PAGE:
Milner & Lallana were happy to interchange roles in this system, with whoever was wider engaging the left-back when they received the ball. The other would merely drop inside and cut out the passing lane to the near-side CM (in this case, Dembele). If the far-side CM (Alli) would come across to help build-play, then Coutinho would follow him over and immediately pressure him if he did receive the ball.
With Origi pressuring Vertonghen, Spurs were often forced into a long-ball forward.
Liverpool also saw a major change in their approach to counterpressing (or gegenpressing). The positioning of Coutinho & Lallana in the halfspace rather than wide allowed them to easily press the man on the ball as soon as it was lost. Lallana, in particular, was effective in regaining possession almost immediately after losing it.
Problems in possession: organisation & transition
Despite obvious improvements to defensive structure and compactness, Liverpool seemed to have the same inability to create big chances. Only one major chance was created, where Origi struck the crossbar from a header; even this came from a set piece.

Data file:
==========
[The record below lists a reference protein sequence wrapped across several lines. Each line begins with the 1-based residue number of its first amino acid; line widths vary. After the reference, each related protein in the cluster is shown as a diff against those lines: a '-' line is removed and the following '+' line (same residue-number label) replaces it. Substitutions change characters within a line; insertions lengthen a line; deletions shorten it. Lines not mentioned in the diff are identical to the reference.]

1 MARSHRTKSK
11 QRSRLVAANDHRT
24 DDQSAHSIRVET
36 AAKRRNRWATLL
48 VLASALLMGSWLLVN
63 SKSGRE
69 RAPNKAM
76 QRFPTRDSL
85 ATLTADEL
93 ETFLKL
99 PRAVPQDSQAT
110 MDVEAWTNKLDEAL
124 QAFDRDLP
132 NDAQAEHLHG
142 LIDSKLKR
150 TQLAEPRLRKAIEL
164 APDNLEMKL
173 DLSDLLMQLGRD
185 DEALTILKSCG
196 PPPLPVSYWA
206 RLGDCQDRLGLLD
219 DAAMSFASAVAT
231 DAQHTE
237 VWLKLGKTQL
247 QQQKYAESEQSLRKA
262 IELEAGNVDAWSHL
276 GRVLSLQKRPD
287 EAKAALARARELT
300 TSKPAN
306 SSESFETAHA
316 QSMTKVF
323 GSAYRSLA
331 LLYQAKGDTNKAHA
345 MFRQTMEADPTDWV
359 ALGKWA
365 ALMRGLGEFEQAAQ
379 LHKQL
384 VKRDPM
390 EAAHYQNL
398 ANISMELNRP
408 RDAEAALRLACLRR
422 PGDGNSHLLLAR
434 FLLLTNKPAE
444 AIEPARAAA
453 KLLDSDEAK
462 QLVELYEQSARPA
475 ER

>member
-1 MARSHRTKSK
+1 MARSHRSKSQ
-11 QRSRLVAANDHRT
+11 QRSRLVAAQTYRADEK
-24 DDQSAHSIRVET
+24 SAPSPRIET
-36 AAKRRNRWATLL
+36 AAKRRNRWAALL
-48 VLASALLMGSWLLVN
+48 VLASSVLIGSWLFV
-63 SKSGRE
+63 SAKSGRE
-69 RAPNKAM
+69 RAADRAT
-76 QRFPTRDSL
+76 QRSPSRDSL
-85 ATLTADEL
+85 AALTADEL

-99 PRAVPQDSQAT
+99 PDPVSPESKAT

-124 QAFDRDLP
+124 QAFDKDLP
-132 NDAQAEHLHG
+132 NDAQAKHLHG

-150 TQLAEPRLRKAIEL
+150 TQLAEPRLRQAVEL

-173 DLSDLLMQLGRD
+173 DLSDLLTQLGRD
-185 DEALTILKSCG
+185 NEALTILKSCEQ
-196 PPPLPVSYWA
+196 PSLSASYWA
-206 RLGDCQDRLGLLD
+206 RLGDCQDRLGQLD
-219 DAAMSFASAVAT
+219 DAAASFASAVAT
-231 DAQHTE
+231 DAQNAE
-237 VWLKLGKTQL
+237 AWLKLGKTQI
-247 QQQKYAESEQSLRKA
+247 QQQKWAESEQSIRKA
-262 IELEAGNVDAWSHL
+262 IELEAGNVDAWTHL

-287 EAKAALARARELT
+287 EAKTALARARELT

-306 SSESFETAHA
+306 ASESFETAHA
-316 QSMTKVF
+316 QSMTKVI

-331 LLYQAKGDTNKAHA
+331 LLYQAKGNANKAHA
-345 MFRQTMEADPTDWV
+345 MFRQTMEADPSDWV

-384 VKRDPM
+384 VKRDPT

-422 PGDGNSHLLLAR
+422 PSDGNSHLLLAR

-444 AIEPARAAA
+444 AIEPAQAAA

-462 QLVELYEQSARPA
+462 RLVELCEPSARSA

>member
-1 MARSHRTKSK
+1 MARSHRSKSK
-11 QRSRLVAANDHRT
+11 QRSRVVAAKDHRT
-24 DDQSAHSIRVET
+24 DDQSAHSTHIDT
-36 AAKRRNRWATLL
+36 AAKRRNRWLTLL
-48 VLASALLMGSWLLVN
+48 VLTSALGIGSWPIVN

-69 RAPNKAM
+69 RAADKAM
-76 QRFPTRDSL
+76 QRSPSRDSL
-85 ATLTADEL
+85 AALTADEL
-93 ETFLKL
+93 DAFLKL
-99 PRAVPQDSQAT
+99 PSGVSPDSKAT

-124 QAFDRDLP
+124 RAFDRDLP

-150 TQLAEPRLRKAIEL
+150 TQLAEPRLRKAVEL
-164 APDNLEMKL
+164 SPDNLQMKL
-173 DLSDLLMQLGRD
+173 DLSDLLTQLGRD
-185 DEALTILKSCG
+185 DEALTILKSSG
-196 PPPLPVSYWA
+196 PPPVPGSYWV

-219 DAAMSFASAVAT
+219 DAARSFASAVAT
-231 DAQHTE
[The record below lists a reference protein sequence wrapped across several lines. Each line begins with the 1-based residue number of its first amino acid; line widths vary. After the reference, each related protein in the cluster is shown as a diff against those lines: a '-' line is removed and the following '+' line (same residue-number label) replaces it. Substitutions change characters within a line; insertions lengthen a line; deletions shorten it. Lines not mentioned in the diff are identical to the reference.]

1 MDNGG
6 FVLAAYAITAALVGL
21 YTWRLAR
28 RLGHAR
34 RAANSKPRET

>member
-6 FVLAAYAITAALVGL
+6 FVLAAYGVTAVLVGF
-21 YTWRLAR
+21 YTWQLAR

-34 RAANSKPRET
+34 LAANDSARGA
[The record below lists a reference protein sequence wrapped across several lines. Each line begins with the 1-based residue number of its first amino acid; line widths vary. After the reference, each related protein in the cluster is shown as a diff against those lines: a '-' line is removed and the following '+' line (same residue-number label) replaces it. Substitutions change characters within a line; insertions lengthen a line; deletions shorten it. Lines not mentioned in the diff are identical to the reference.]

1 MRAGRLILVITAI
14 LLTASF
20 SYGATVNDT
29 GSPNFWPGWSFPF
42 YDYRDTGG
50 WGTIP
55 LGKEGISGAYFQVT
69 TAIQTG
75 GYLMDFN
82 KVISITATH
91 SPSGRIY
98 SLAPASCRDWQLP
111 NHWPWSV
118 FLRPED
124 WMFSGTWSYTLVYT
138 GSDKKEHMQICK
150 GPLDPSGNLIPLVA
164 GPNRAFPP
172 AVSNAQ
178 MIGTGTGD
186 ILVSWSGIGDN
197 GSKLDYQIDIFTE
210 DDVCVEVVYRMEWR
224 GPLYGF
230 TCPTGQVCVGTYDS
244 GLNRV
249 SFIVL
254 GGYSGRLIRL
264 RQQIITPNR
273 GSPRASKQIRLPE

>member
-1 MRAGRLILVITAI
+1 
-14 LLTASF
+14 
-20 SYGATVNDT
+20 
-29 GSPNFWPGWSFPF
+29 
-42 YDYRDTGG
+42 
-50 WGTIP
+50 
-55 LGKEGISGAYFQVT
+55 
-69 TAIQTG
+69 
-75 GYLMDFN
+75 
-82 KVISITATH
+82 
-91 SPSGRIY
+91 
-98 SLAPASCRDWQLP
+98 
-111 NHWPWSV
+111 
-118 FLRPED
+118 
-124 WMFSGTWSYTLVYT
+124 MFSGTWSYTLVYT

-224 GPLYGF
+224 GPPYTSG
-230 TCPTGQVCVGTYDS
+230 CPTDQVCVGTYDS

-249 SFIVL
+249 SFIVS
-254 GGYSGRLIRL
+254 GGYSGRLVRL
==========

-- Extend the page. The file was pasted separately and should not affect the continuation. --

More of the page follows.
In early build-up phases, Lucas dropped deep behind the midfield. But often he seemed unable to progress play as he had few central passing options against a well-organised Tottenham press. This meant much of the progress came from two different situations.
Firstly, a wide player dropping back. This is something Coutinho has been doing for seasons, but James Milner was more influential at this against Spurs.
Milner drops deep, freeing Lucas to move forward and receive the ball from him. Unfortunately, Lucas is not Ilkay Gundogan (or even Sven Bender!) and he loses the ball.
But this created some issues. Particularly when Tottenham’s midfield press was switched on.
Adam Lallana drops deep to aid the stagnant build-up play, but Dele Alli is alert to the situation. Lallana receives the ball in a difficult situation; back to goal, and with few passing options. Alli hassles him, and Spurs are able to create a dangerous chance for Clinton N’Jie, only stopped by a wonderful Simon Mignolet save.
Ideally there would be more input from Emre Can in these situations, who drifted forward in build-up phases. It remains to be seen whether this was an instruction from Klopp, or Can’s natural inclination; but it is important Liverpool do not end up relying on Lucas’ passing ability to build possession from the back.